Concrete contributes fully 5% of annual carbon dioxide emissions globally when one of its primary constituents, cement, is produced. It's a problem that won't go away any time soon: cement and concrete are affordable, strong and practical building materials. The good news is that they represent a great opportunity for reducing CO2 emissions through innovation.
Sequestering Carbon Dioxide and Making Better Concrete
CarbonCure Technologies, one of 14 Canadian companies that I have coached on their pitches for June 15 at the TechConnect World Expo, has developed just such an innovation: they're making better concrete blocks by infusing the blocks during manufacture with CO2.
What do they mean by "better"?
- Better use of feedstock: ~10% less cement
- Better use of energy: ~30% less energy to process
- Better productivity: ~20% fewer defects
And at the same time:
- Better quality product: ~15% stronger than standard blocks
"But wait, there's more!" Not only is it a better process that produces a better block, it's a process that sequesters carbon dioxide resulting in a net 17% reduction in the production of CO2. And the precast concrete producer that adopts the technology will get to breakeven in just one year.
It certainly doesn't hurt that they have been able to attract high profile partners. CarbonCure is doing a pilot project this year with the Shaw Group, a company that has been producing concrete for over 150 years. Furthermore, Air Liquide provides their CO2 delivery system. This 100-year old gas products company is well-respected for its focus on sustainability and efficiency.
To me, the most surprising aspect of this company is that it arose from parent company CarbonSense Solutions. Not that there's anything particularly unusual about a spin out, but CarbonSense is a "specialized carbon management firm... offer[ing] a range of technical and advisory services... measuring and managing your carbon inventory..." - not the kind of company that I would have necessarily expected to be starting a high tech subsidiary. Clearly, they've paid close attention to their customers' problems and addressed them using their own areas of expertise to foster the development of an exciting new technology. This is a cleantech technology with a real market pull.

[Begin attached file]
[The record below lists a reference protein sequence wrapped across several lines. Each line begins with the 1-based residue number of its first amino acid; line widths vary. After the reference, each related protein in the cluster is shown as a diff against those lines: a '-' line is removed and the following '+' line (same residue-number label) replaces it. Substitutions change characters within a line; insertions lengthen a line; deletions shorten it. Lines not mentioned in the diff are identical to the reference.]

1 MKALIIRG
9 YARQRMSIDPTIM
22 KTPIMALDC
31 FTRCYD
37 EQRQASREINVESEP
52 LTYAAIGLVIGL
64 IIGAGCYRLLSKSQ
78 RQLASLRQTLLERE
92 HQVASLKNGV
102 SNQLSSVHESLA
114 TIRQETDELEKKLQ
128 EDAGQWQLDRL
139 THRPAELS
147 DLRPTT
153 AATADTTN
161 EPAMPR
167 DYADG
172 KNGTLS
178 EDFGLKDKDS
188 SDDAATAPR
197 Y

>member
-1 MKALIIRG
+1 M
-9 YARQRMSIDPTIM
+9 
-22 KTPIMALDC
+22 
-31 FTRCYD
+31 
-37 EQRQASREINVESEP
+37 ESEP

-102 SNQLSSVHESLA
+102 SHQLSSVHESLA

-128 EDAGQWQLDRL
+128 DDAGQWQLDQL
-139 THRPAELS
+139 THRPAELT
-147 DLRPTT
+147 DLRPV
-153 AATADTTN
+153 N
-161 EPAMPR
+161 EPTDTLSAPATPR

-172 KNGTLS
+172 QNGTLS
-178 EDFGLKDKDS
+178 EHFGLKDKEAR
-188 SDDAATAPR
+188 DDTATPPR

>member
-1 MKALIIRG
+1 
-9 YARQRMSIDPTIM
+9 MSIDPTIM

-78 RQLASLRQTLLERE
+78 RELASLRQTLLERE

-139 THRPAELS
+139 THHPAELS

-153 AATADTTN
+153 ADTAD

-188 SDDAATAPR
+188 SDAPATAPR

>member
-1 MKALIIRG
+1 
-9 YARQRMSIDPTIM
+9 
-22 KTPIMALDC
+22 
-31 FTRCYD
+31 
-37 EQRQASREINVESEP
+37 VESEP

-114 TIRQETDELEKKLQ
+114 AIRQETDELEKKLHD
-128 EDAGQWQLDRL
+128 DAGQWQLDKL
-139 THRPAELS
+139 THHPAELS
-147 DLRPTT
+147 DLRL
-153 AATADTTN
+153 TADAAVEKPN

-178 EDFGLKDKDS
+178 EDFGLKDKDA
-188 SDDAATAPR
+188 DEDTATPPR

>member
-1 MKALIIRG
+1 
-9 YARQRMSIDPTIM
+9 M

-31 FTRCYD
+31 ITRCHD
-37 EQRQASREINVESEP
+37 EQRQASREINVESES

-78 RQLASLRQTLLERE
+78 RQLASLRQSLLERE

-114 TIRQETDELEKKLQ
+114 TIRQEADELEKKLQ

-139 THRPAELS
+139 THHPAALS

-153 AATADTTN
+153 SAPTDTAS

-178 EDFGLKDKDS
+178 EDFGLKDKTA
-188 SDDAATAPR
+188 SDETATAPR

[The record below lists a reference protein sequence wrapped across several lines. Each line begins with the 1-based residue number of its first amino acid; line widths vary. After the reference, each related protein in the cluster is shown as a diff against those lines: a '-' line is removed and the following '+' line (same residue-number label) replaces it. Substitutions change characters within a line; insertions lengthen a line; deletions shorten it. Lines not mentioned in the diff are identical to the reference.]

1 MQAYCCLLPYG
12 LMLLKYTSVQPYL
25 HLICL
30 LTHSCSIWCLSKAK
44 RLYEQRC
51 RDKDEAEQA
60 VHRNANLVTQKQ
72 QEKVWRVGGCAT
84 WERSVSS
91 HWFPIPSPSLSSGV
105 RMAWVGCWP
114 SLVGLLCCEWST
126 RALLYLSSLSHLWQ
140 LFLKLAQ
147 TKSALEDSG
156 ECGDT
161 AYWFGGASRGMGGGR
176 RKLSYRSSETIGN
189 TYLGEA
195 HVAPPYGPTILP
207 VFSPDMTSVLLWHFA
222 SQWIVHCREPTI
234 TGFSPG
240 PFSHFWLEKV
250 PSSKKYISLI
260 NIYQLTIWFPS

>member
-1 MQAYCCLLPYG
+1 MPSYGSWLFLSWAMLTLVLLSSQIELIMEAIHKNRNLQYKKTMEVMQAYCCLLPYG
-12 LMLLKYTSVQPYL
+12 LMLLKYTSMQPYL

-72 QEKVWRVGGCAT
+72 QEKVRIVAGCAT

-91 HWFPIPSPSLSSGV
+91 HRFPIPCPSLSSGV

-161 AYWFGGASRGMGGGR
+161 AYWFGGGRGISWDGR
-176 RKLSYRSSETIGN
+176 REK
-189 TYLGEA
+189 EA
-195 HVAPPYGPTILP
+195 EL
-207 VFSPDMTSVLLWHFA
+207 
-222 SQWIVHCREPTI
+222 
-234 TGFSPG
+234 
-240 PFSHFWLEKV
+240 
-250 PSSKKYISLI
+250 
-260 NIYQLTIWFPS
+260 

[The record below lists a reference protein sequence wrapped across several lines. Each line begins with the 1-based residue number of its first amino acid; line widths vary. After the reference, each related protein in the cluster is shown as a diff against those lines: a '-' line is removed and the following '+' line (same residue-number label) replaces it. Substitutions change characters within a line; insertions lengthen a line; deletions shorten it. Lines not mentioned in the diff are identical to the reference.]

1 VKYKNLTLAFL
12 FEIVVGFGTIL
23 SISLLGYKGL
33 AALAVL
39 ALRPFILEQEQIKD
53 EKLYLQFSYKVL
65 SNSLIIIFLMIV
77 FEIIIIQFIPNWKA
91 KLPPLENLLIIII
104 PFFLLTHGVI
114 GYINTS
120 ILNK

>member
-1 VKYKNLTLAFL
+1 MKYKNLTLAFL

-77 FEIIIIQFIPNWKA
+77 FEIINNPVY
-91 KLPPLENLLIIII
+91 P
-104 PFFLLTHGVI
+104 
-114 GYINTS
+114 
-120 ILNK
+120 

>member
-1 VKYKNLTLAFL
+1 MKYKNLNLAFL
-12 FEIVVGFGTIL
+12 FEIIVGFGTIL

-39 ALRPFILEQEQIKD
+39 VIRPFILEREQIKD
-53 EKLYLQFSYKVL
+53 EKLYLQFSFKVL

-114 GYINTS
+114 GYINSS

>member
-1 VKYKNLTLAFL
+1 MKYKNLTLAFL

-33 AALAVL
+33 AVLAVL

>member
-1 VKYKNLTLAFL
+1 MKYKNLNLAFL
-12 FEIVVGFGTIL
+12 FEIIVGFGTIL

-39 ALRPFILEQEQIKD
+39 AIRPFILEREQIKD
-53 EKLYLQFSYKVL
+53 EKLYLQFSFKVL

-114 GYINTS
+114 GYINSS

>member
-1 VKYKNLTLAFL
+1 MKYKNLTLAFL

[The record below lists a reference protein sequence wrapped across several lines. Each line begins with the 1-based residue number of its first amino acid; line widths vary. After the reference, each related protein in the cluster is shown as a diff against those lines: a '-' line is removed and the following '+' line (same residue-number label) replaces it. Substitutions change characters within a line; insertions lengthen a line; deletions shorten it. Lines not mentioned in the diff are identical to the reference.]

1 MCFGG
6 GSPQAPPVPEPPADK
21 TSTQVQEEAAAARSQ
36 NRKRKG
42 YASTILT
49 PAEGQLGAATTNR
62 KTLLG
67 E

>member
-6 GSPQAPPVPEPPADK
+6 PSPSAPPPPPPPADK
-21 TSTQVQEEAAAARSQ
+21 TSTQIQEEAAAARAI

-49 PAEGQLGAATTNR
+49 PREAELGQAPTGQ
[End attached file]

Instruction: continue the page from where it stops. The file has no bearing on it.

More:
If you'd like to learn more, I encourage you to attend their pitch by registering for TechConnect World Expo and attending the Consulate General of Canada Boston's all day Canada Innovates clean energy conference, including pitches by 14 Canadian companies with a broad range of technologies.
Conover + Company Communications is presenting this information to you on behalf of the Government of Canada. Additional information is on file with the Department of Justice, Washington, District of Columbia.